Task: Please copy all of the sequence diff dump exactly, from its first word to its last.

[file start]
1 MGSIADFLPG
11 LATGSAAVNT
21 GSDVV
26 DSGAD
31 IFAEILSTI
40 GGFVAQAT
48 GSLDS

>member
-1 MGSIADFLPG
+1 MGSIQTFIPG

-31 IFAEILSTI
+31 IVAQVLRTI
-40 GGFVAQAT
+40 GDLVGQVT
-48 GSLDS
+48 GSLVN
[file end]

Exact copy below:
1 MGSIADFLPG
11 LATGSAAVNT
21 GSDVV
26 DSGAD
31 IFAEILSTI
40 GGFVAQAT
48 GSLDS

>member
-1 MGSIADFLPG
+1 MGSIQTFIPG

-31 IFAEILSTI
+31 IVAQVLRTI
-40 GGFVAQAT
+40 GDLVGQVT
-48 GSLDS
+48 GSLVN